Rio Tinto to Sell off its Alcan Packaging Assets

Submitted by Jim Thesiger on 7 July, 2009 - 06:30

Yesterday Rio Tinto (RIO) has made an announcement that it is about to sell off the Food Americas division of the Alcan Packaging business to Bemis for 1.2 billion US dollars among which 200 million will be paid in the form of Bemis stocks. The Food Americas division of Alcan has generated around 1.5 billion US dollars in 2008 with an earning of 166 million US dollars before Tax, depreciation, amortization and interest. Rio’s decision was welcomed by many experts as they consider this as a positive move made by the company to reduce its debt levels.

The decision was made within a week after Rio Tinto generated around 15.2 billion US dollars through rights issue. It is to be mentioned that the Food Americas operation was about a quarter (23 percent) of the entire Alcan Packaging business that had a net value of around 3 billion US dollars. Rio took the decision of selling its packaging business in 2007 in order to reduce its 40 billion US dollar debt that was added to its profile since the company took over Alcan.

Amcors’s interest on Alcan assets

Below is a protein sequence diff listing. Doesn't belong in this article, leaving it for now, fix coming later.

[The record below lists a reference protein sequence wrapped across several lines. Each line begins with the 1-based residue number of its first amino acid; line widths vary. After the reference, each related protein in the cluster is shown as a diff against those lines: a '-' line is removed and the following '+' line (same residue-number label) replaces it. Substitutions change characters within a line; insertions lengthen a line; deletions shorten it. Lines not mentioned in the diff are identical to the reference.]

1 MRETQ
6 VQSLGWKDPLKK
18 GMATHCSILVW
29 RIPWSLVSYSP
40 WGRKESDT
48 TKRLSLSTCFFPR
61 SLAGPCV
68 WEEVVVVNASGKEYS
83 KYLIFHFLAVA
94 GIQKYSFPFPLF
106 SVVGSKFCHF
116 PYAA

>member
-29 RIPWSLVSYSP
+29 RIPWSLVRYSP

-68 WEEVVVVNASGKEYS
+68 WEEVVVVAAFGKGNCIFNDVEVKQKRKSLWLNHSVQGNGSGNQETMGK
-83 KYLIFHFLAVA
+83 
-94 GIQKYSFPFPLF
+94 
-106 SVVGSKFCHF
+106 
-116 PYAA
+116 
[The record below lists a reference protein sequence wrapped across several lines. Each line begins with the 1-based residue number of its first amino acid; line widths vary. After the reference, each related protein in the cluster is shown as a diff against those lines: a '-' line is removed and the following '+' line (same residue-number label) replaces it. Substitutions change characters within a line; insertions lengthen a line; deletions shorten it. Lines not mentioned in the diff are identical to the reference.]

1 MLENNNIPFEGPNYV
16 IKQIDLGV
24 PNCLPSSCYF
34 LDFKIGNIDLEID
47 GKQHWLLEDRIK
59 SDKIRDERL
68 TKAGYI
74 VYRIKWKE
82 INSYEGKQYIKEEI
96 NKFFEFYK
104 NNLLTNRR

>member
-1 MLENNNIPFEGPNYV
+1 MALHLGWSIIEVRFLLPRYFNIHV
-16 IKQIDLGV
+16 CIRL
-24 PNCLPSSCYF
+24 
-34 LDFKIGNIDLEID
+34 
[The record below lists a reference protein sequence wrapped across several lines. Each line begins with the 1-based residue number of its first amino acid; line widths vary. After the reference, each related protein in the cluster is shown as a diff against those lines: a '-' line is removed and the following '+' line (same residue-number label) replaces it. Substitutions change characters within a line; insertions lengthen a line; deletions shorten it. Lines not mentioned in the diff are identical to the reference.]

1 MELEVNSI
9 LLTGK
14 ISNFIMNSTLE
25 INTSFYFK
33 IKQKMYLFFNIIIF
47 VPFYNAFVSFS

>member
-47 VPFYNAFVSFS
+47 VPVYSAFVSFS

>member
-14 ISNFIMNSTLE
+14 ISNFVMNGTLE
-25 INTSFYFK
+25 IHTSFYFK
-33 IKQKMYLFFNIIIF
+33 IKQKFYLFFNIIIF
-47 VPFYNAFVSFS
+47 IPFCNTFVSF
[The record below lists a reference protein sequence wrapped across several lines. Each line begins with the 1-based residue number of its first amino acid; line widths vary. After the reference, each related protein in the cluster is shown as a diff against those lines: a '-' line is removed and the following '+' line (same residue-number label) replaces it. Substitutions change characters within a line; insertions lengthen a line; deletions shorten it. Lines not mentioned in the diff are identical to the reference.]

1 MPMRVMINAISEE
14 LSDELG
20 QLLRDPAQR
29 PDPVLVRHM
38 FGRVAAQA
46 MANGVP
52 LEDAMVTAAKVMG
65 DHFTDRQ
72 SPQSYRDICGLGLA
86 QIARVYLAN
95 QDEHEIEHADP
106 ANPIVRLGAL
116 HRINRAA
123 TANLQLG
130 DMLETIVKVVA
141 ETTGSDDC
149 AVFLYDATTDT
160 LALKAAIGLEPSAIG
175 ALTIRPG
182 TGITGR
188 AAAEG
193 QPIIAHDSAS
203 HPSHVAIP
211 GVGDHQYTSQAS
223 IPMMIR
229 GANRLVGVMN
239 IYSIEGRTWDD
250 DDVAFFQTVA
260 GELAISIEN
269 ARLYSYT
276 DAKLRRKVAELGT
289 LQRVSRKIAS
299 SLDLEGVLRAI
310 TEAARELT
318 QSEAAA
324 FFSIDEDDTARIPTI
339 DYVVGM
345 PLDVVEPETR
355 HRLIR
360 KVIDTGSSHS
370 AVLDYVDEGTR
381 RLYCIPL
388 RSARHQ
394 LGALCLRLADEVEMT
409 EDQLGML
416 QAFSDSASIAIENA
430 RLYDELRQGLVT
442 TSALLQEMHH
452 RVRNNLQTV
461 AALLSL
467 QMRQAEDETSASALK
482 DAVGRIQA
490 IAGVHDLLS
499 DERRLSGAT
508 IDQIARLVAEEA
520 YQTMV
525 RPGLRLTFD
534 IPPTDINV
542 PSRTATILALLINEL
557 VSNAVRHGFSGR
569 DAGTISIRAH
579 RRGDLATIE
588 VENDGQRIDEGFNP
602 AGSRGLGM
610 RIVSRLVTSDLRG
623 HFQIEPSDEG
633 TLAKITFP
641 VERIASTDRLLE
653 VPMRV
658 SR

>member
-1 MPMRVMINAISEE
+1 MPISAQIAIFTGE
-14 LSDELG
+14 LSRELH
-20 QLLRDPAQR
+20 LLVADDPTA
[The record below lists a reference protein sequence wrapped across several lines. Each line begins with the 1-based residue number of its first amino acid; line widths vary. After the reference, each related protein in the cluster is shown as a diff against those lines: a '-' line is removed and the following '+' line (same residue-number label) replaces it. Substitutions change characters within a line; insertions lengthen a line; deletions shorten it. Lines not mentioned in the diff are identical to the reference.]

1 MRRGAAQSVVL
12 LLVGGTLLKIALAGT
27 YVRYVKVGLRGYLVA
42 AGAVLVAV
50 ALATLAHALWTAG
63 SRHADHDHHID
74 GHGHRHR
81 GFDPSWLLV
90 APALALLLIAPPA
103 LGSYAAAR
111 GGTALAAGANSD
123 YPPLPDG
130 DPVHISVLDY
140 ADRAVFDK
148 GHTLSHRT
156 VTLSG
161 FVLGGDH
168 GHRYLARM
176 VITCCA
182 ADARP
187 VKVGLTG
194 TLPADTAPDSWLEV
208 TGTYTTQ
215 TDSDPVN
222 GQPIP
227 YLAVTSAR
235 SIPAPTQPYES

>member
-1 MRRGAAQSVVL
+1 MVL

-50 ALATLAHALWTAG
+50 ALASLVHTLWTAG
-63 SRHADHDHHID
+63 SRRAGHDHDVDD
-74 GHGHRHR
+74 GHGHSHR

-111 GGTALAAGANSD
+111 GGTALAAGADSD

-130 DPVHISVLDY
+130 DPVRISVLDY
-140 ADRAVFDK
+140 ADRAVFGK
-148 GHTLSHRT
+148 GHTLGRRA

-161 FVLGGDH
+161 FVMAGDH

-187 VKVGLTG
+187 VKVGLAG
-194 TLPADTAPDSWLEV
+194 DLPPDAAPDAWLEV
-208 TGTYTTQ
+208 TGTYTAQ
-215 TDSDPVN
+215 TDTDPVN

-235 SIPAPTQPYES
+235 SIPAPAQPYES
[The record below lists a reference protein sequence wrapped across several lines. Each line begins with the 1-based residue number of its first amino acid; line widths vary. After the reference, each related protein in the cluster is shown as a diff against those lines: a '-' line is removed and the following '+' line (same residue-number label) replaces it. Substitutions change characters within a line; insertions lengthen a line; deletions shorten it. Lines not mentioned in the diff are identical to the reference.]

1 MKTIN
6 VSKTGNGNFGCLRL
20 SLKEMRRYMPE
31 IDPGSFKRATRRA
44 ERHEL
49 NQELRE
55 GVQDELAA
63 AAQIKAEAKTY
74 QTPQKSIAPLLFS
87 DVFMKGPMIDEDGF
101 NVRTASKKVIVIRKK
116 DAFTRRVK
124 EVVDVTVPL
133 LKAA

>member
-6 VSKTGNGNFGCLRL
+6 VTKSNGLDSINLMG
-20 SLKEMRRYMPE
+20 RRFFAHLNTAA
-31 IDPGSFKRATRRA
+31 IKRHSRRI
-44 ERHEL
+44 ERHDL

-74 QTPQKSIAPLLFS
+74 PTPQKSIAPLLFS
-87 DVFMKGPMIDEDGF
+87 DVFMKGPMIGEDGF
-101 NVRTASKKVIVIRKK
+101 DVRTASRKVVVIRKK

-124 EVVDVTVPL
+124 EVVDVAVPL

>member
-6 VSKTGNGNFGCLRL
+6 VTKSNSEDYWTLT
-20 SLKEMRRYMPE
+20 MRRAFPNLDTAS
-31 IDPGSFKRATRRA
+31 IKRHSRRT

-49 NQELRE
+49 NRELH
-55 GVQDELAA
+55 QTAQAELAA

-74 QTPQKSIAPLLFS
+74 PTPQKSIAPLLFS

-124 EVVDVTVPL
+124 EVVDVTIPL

Amcor is one of the companies that showed keen interest on buying a portion of the Alcan packaging business and is still considering buying the Asian and European Food, Pharmaceuticals and Tobacco packaging assets. It is assumed that Rio might consider reducing the carrying value of the rest of the Alcan packaging business assets after it goes through further review.

According Rio Tinto’s spokesperson, the company is expecting that the beauty business, which is accounted for 14 percent of the Alcan business, might get sold on its own. However, Amcor hasn’t showed any interest to buy this division. Yesterday in the stock exchange Amcor shares saw a rise of 4 percent while Rio Tinto stocks went down for $1.10.

Rio Tinto launched its non-core property sales program to deal with the debts regarding the Alcan business but had to struggle badly to gain the attention of its targeted buyers as the global financial crisis forced many potential investors to step down from bidding.